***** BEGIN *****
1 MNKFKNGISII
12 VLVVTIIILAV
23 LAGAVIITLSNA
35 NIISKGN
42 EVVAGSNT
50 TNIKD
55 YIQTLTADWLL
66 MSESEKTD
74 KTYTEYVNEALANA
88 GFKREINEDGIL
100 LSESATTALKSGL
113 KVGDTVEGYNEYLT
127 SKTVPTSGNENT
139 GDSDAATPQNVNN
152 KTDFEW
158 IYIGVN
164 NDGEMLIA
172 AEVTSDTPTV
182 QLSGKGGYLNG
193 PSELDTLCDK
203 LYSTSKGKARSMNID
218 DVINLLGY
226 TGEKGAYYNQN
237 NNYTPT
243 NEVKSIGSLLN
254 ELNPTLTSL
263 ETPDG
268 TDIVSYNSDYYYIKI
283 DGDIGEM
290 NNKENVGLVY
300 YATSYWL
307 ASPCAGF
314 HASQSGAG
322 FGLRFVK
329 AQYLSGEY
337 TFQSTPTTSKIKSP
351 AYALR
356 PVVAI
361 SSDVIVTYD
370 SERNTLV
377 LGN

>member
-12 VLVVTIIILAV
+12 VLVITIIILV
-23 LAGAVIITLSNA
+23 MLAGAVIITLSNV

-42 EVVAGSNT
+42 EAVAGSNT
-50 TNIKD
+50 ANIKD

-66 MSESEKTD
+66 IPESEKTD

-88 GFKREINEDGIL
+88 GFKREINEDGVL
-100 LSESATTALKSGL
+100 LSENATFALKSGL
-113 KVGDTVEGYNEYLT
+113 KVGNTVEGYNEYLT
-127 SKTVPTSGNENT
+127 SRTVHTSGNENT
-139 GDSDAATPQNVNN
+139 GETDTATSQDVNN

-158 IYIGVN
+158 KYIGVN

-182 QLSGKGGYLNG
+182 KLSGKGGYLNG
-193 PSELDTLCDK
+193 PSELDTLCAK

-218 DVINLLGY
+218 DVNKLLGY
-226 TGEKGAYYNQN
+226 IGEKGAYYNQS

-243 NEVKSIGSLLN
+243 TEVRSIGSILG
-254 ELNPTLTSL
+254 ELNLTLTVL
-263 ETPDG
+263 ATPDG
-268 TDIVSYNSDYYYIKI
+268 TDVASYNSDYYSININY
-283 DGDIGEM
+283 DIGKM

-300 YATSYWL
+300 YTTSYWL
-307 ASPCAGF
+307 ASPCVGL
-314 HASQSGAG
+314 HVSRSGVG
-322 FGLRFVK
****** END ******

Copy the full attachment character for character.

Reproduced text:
1 MNKFKNGISII
12 VLVVTIIILAV
23 LAGAVIITLSNA
35 NIISKGN
42 EVVAGSNT
50 TNIKD
55 YIQTLTADWLL
66 MSESEKTD
74 KTYTEYVNEALANA
88 GFKREINEDGIL
100 LSESATTALKSGL
113 KVGDTVEGYNEYLT
127 SKTVPTSGNENT
139 GDSDAATPQNVNN
152 KTDFEW
158 IYIGVN
164 NDGEMLIA
172 AEVTSDTPTV
182 QLSGKGGYLNG
193 PSELDTLCDK
203 LYSTSKGKARSMNID
218 DVINLLGY
226 TGEKGAYYNQN
237 NNYTPT
243 NEVKSIGSLLN
254 ELNPTLTSL
263 ETPDG
268 TDIVSYNSDYYYIKI
283 DGDIGEM
290 NNKENVGLVY
300 YATSYWL
307 ASPCAGF
314 HASQSGAG
322 FGLRFVK
329 AQYLSGEY
337 TFQSTPTTSKIKSP
351 AYALR
356 PVVAI
361 SSDVIVTYD
370 SERNTLV
377 LGN

>member
-12 VLVVTIIILAV
+12 VLVITIIILV
-23 LAGAVIITLSNA
+23 MLAGAVIITLSNV

-42 EVVAGSNT
+42 EAVAGSNT
-50 TNIKD
+50 ANIKD

-66 MSESEKTD
+66 IPESEKTD

-88 GFKREINEDGIL
+88 GFKREINEDGVL
-100 LSESATTALKSGL
+100 LSENATFALKSGL
-113 KVGDTVEGYNEYLT
+113 KVGNTVEGYNEYLT
-127 SKTVPTSGNENT
+127 SRTVHTSGNENT
-139 GDSDAATPQNVNN
+139 GETDTATSQDVNN

-158 IYIGVN
+158 KYIGVN

-182 QLSGKGGYLNG
+182 KLSGKGGYLNG
-193 PSELDTLCDK
+193 PSELDTLCAK

-218 DVINLLGY
+218 DVNKLLGY
-226 TGEKGAYYNQN
+226 IGEKGAYYNQS

-243 NEVKSIGSLLN
+243 TEVRSIGSILG
-254 ELNPTLTSL
+254 ELNLTLTVL
-263 ETPDG
+263 ATPDG
-268 TDIVSYNSDYYYIKI
+268 TDVASYNSDYYSININY
-283 DGDIGEM
+283 DIGKM

-300 YATSYWL
+300 YTTSYWL
-307 ASPCAGF
+307 ASPCVGL
-314 HASQSGAG
+314 HVSRSGVG
-322 FGLRFVK